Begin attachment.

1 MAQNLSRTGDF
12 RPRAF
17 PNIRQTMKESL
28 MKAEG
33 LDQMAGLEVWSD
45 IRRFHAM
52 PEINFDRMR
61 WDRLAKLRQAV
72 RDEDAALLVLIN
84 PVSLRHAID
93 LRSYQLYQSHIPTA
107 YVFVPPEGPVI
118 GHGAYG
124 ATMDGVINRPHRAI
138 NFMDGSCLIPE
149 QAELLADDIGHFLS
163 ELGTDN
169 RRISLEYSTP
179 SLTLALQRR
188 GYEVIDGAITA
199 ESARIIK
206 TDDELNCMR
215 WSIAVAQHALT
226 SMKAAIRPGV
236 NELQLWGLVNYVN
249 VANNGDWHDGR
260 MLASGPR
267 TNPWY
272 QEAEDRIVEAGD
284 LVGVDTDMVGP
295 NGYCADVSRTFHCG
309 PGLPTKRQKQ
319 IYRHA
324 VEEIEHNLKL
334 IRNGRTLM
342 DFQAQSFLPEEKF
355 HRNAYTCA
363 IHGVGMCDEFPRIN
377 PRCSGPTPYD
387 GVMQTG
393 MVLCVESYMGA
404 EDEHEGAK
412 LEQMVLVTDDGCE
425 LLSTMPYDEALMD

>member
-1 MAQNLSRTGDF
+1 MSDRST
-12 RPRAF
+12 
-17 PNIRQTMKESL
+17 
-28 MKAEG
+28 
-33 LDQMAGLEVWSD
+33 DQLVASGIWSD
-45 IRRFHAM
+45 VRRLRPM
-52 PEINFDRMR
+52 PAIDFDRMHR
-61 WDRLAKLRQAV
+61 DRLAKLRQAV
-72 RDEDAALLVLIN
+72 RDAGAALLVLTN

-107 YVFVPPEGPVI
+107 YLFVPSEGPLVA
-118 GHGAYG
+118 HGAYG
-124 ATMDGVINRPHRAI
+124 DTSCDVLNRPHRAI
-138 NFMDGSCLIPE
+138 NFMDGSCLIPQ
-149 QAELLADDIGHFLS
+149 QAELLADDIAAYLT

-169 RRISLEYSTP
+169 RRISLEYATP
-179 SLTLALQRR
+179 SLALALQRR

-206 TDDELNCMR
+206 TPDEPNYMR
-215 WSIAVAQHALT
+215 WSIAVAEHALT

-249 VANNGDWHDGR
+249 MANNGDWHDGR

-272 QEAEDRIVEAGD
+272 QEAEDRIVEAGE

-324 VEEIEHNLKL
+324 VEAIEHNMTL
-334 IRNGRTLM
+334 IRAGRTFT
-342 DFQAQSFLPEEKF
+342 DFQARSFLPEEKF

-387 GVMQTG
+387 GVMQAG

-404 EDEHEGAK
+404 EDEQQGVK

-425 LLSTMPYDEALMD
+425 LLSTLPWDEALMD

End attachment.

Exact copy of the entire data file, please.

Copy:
1 MAQNLSRTGDF
12 RPRAF
17 PNIRQTMKESL
28 MKAEG
33 LDQMAGLEVWSD
45 IRRFHAM
52 PEINFDRMR
61 WDRLAKLRQAV
72 RDEDAALLVLIN
84 PVSLRHAID
93 LRSYQLYQSHIPTA
107 YVFVPPEGPVI
118 GHGAYG
124 ATMDGVINRPHRAI
138 NFMDGSCLIPE
149 QAELLADDIGHFLS
163 ELGTDN
169 RRISLEYSTP
179 SLTLALQRR
188 GYEVIDGAITA
199 ESARIIK
206 TDDELNCMR
215 WSIAVAQHALT
226 SMKAAIRPGV
236 NELQLWGLVNYVN
249 VANNGDWHDGR
260 MLASGPR
267 TNPWY
272 QEAEDRIVEAGD
284 LVGVDTDMVGP
295 NGYCADVSRTFHCG
309 PGLPTKRQKQ
319 IYRHA
324 VEEIEHNLKL
334 IRNGRTLM
342 DFQAQSFLPEEKF
355 HRNAYTCA
363 IHGVGMCDEFPRIN
377 PRCSGPTPYD
387 GVMQTG
393 MVLCVESYMGA
404 EDEHEGAK
412 LEQMVLVTDDGCE
425 LLSTMPYDEALMD

>member
-1 MAQNLSRTGDF
+1 MSDRST
-12 RPRAF
+12 
-17 PNIRQTMKESL
+17 
-28 MKAEG
+28 
-33 LDQMAGLEVWSD
+33 DQLVASGIWSD
-45 IRRFHAM
+45 VRRLRPM
-52 PEINFDRMR
+52 PAIDFDRMHR
-61 WDRLAKLRQAV
+61 DRLAKLRQAV
-72 RDEDAALLVLIN
+72 RDAGAALLVLTN

-107 YVFVPPEGPVI
+107 YLFVPSEGPLVA
-118 GHGAYG
+118 HGAYG
-124 ATMDGVINRPHRAI
+124 DTSCDVLNRPHRAI
-138 NFMDGSCLIPE
+138 NFMDGSCLIPQ
-149 QAELLADDIGHFLS
+149 QAELLADDIAAYLT

-169 RRISLEYSTP
+169 RRISLEYATP
-179 SLTLALQRR
+179 SLALALQRR

-206 TDDELNCMR
+206 TPDEPNYMR
-215 WSIAVAQHALT
+215 WSIAVAEHALT

-249 VANNGDWHDGR
+249 MANNGDWHDGR

-272 QEAEDRIVEAGD
+272 QEAEDRIVEAGE

-324 VEEIEHNLKL
+324 VEAIEHNMTL
-334 IRNGRTLM
+334 IRAGRTFT
-342 DFQAQSFLPEEKF
+342 DFQARSFLPEEKF

-387 GVMQTG
+387 GVMQAG

-404 EDEHEGAK
+404 EDEQQGVK

-425 LLSTMPYDEALMD
+425 LLSTLPWDEALMD